For sure, I love that the lengths to which you all went to prepare that family because I think that little things can be distracting. And they can throw people off and you want that day, obviously, there are always going to be things that could go wrong. But if you prepare, you shall not fear. So come back to fear again. Another thing that I feel like a lot of people have fear surrounding is the experience of going to the temple for the first time. I wondered for you, Elliott, have you always loved the temple? And why or why not? And have there been any specific experiences that have helped your love for the temple grow?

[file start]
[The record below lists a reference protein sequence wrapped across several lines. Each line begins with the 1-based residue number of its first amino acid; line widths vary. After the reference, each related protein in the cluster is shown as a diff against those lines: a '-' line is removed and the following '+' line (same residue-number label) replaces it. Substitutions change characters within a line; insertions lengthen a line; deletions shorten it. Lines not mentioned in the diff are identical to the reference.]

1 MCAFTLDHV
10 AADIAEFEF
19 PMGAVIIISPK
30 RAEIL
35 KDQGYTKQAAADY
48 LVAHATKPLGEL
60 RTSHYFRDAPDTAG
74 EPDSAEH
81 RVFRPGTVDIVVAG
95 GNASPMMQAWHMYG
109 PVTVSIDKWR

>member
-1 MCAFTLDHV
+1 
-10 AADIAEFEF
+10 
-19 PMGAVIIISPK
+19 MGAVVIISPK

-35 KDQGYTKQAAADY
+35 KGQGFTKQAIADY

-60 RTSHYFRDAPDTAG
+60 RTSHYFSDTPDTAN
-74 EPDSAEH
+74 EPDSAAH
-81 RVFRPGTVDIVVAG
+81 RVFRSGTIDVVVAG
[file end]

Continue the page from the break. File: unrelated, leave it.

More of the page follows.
Elliott Smith 16:22